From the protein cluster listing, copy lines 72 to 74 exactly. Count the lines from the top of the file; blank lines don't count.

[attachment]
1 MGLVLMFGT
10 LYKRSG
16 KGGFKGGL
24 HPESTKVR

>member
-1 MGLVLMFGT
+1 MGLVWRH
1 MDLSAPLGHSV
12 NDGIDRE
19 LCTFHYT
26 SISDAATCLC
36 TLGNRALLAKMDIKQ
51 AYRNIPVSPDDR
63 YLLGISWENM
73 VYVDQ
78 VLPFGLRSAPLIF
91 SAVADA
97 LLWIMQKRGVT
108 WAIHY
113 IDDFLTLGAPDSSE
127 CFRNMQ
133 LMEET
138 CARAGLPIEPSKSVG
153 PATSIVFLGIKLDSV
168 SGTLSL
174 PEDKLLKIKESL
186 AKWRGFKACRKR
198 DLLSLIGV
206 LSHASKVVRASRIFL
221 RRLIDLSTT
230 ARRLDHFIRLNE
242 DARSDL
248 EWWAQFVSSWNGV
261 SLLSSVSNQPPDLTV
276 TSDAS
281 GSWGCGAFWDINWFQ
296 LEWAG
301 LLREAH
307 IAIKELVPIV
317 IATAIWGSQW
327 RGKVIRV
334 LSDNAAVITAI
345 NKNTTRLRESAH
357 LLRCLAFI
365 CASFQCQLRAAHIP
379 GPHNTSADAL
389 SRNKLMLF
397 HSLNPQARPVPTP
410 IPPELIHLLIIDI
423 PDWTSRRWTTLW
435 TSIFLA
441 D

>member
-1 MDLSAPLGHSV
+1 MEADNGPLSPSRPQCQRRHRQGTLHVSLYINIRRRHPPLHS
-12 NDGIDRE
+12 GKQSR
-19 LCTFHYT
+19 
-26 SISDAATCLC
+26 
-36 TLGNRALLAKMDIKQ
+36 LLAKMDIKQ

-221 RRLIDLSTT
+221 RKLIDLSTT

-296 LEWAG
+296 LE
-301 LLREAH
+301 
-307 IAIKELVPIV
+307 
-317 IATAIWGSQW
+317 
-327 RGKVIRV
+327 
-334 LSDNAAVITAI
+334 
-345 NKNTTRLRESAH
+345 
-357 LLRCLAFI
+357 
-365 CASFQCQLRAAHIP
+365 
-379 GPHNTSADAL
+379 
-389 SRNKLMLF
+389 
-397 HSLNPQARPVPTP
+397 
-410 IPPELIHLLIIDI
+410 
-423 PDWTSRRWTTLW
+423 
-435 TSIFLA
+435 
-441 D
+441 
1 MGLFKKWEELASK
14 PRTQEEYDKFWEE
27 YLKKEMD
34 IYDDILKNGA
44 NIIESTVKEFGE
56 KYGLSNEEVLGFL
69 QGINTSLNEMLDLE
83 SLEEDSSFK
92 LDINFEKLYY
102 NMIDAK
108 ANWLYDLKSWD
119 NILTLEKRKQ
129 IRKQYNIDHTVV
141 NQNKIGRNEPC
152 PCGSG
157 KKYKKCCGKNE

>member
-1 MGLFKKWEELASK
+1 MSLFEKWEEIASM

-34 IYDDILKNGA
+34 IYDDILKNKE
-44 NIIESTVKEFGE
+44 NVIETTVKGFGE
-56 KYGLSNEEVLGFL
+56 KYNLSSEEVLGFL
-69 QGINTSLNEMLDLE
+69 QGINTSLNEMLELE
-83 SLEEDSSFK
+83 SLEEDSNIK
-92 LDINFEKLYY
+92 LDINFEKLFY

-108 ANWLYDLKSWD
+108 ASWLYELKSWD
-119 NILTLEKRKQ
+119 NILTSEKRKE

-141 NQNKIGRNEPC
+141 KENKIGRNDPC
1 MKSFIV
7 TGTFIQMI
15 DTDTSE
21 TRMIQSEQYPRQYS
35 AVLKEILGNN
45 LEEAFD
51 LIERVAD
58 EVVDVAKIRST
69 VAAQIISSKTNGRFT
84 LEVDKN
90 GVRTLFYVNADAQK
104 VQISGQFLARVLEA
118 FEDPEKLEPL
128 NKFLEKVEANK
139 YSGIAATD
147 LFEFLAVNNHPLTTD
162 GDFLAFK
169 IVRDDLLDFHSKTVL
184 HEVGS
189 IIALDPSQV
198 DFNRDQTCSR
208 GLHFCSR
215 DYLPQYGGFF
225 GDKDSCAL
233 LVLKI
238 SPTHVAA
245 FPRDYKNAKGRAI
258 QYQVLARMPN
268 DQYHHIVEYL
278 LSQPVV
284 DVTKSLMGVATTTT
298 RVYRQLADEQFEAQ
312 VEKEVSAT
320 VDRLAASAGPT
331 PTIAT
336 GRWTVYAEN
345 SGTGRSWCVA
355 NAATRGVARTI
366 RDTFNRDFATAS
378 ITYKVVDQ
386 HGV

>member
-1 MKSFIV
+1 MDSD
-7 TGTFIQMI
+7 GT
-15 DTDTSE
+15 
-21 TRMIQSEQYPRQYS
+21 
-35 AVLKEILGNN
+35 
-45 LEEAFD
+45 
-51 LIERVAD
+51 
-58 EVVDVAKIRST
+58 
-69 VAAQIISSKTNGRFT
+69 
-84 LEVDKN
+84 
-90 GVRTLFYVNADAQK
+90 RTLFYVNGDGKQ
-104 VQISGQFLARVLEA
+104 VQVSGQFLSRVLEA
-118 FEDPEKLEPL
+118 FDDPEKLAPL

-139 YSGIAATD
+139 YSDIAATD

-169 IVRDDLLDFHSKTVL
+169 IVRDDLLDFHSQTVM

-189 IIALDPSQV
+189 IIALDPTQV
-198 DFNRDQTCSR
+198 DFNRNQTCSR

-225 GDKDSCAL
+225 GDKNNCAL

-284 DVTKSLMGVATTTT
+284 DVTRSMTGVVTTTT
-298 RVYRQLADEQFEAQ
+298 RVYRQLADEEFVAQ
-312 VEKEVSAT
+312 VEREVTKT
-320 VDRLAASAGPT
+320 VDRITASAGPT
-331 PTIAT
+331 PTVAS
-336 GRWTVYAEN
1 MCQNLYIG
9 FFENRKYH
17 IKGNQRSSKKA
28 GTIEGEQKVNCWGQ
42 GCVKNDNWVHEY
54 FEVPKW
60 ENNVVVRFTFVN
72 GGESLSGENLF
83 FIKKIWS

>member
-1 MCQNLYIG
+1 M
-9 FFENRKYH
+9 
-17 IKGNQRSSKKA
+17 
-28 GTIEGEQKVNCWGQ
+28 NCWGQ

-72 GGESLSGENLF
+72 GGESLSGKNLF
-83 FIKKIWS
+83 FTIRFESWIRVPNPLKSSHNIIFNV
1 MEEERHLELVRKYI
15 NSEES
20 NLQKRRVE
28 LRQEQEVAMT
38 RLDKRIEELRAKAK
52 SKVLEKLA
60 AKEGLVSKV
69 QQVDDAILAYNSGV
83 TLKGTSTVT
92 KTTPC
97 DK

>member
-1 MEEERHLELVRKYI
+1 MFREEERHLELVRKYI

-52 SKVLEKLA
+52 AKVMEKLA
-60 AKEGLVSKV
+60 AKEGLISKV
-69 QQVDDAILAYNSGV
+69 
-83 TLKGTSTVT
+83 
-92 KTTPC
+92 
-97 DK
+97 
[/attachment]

-317 IATAIWGSQW
+317 
-327 RGKVIRV